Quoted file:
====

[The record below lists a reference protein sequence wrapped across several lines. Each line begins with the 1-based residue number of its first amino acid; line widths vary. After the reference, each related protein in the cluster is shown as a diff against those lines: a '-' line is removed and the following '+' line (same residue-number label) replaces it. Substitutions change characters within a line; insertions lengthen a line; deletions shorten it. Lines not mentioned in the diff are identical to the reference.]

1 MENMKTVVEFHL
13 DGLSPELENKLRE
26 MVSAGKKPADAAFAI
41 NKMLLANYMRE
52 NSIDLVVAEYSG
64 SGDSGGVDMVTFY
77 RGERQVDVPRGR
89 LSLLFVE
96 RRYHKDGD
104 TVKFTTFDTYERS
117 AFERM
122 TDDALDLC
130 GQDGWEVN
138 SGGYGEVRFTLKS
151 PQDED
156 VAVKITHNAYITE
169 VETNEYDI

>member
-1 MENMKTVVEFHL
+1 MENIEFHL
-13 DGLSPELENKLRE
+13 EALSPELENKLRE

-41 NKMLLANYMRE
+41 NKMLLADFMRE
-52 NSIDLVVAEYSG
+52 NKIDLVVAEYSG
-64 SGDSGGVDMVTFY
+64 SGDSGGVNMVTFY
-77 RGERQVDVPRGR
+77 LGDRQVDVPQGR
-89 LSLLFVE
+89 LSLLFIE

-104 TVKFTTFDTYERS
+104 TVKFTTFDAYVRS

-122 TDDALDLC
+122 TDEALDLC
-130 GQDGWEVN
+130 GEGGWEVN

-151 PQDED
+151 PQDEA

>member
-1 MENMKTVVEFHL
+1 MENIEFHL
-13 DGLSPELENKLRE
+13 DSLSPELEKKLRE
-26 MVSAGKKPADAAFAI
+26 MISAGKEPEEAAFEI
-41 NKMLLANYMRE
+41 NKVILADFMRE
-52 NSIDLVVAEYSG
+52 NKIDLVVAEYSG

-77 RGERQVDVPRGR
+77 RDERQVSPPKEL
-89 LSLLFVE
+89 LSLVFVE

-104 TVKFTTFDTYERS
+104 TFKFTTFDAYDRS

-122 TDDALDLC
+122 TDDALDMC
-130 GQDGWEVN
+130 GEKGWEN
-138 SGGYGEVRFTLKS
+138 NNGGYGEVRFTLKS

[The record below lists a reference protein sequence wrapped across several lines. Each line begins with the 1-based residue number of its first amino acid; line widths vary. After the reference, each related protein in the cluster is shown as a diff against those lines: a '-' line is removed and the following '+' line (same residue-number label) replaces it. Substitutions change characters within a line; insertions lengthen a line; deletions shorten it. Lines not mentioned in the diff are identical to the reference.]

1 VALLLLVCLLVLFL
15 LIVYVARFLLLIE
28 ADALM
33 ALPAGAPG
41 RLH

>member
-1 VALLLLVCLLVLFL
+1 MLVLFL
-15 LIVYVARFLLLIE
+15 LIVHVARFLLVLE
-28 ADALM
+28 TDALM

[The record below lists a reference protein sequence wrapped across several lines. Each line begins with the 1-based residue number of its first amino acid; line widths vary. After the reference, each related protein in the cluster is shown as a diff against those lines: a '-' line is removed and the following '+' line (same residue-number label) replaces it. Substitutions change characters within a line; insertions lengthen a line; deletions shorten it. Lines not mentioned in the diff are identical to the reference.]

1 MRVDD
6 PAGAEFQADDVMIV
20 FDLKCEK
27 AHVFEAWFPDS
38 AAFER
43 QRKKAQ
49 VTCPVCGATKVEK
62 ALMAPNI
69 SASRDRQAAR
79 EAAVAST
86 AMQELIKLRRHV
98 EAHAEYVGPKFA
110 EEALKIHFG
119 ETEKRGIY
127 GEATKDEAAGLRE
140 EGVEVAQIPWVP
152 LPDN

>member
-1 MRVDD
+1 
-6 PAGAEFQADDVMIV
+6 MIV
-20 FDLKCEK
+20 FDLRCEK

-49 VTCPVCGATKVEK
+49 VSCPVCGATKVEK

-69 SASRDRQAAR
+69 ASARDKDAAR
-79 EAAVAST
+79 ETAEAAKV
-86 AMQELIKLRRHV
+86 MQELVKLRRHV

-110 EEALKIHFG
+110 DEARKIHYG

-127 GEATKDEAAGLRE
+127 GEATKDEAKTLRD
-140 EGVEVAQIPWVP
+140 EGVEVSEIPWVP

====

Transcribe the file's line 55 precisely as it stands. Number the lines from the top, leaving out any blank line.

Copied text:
-89 LSLLFVE